So I am here to help out with the searching for the walls, both on the sea floor and beneath it if they have been covered by more recent sediments. We were looking for upstanding bricks or a scattering of bricks on the seafloor with the hope they would not have disintegrated. Beneath the seafloor the hope was again to find lines of bricks or mounds. Perhaps we would also see the cross –section of the trench that ran along the wall. With the magnetic signature associated with the kilns on land this might stand out too but for this first preliminary survey I chose to use the Tritech Seaking Parametric Sub-bottom Sonar that we have found so effective in the shallow waters of Orkney together with an ultrahigh resolution Tritech Starfish 990kHz Sidescan Sonar. A great advantage of both these systems is that they can be taken as hand luggage on flights!
|small boat work with Tritech Sub-bottom sonar and Starfish Sidescan|
We started with the Tammisheh Wall as the projection into the Caspian is better known. The parametric sonar proved worthwhile once again despite the occasional gas blanking by picking out a strong reflection from the brick scatter on the sea floor. The signature of this continued as it became buried further offshore with up to 2m of sediment. After approximately 3km it abruptly disappeared or terminated. The scatter on the sea floor was also mapped with the sidescan sonars from which the surface brick scatter was readily identified together with a number of linear features.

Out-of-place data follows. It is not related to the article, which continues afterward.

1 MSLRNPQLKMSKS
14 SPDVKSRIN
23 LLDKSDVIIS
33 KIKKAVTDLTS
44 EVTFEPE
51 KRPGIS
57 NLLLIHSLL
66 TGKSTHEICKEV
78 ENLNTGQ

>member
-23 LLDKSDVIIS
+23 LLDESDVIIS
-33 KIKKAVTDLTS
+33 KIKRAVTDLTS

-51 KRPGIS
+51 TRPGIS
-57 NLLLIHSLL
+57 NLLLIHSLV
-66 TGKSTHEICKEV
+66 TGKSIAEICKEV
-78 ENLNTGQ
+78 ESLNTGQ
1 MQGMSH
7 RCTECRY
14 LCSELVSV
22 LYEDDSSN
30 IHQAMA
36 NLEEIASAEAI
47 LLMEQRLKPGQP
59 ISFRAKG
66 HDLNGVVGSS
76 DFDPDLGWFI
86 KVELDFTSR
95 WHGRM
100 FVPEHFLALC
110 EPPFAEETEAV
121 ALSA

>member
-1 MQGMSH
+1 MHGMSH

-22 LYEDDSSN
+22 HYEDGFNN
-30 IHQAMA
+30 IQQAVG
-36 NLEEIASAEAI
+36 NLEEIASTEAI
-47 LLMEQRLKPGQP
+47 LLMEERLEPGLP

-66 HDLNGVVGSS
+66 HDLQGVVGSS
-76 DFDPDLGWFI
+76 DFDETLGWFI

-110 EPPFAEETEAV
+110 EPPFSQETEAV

Given the time available for this trip and the relatively less knowledge on where the Gorgan Wall might be crossing the shore line we had a much larger potential target area to cover. With a few days of poor weather (yes the Caspian does get rough with over a 1m wave and swell heights) we covered a large area but without finding any definitive wall signatures. So more and better targeted data acquisition is needed for the marine side here. What I now propose is to return and try with a magnetometer and an electromagnetic ground conductivity meter to survey from the last known western point of the wall across the land and shallow lagoons to the shore. If we can trace this then we stand a much better chance of mapping it offshore, if that is where it goes. Video summary of the trip:
I had a fantastic crew out with me on the water (I cannot thank Hamid, Bardia and Hassan enough) and also back in the base as the joint project leaders, Dr Jebrael Nokandeh of the National Museum of Iran and Eberhard have assembled a talented team of archaeologists for the project.
So, another privileged trip to work with some great people, such friendly banter, engaging conversation, fantastic archaeological potential, some great food and wonderful scenery – the bird life on the Caspian is stunning! I can’t wait to return next summer equipped with magnetometers and electromagnetic gear to continue the hunt.
Iran-British Gorgan Wall Project TeamDr Jebrael Nokandeh (National Museum of Iran); Mr Hamid Omrani Rekavandi (Iranian Cultural Heritage, Handcraft and Tourism Organisation of Golestan Province); Bardia Shabani, Hassan Taji, Mohammad Ershadi, Maryam Hosseinzadeh, Mohadeseh Mansouri, Meghdad Mirmousavi, Mohammad Bagher Bayati Mehdi Jahed, Alireza Salari, Esmaeil Safari Tamak, Majid Mahmudi,